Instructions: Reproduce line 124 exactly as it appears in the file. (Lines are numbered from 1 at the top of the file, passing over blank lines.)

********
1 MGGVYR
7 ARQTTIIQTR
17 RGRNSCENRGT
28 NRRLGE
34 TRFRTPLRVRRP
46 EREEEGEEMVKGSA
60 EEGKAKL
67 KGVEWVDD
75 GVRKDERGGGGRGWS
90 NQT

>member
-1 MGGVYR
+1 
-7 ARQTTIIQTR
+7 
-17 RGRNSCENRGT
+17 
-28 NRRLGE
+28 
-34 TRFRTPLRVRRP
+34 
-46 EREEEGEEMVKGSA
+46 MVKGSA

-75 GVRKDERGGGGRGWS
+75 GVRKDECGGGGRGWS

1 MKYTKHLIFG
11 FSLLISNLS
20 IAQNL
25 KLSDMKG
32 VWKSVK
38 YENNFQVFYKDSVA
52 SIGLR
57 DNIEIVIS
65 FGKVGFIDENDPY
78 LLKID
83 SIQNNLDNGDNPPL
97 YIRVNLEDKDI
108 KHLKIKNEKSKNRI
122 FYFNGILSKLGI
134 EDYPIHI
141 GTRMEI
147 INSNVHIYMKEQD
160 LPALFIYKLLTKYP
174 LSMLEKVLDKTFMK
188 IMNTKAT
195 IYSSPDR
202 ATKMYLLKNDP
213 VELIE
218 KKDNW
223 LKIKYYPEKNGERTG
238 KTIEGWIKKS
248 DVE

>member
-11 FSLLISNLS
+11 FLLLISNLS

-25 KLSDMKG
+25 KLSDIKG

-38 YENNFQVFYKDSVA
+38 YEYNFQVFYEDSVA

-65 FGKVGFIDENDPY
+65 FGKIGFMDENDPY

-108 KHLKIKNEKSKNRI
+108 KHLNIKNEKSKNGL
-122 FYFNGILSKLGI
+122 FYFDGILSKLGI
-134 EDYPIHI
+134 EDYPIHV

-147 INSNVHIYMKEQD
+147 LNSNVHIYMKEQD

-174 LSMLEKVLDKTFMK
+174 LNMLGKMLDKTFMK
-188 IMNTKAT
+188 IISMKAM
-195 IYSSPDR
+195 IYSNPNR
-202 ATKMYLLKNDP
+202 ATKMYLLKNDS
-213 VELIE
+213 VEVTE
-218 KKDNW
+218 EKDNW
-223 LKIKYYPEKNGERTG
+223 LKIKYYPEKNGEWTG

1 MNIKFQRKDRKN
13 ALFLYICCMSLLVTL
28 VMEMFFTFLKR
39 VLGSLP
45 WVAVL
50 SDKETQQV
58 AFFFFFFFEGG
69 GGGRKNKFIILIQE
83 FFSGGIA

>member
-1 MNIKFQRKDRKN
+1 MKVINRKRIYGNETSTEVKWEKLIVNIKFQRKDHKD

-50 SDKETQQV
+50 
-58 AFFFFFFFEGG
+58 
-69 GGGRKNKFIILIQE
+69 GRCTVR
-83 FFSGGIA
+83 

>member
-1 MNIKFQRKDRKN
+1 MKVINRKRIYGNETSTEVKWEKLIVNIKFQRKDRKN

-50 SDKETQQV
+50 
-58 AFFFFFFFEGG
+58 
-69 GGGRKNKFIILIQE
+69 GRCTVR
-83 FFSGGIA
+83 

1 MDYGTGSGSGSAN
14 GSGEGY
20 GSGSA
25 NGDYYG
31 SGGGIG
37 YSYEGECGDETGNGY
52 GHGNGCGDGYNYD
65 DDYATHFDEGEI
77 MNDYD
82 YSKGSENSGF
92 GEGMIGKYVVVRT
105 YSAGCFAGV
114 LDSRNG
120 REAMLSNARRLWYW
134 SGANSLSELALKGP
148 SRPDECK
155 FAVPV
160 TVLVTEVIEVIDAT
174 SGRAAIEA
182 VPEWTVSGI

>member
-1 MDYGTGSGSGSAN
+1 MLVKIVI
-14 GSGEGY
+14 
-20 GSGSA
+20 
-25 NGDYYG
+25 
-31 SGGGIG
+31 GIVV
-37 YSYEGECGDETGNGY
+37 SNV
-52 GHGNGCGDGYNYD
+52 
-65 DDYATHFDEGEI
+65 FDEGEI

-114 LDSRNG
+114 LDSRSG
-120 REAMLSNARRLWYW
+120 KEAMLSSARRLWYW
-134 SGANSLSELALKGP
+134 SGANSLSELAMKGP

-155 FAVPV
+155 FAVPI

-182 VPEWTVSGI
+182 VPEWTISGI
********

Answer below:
82 YSKGSENSGF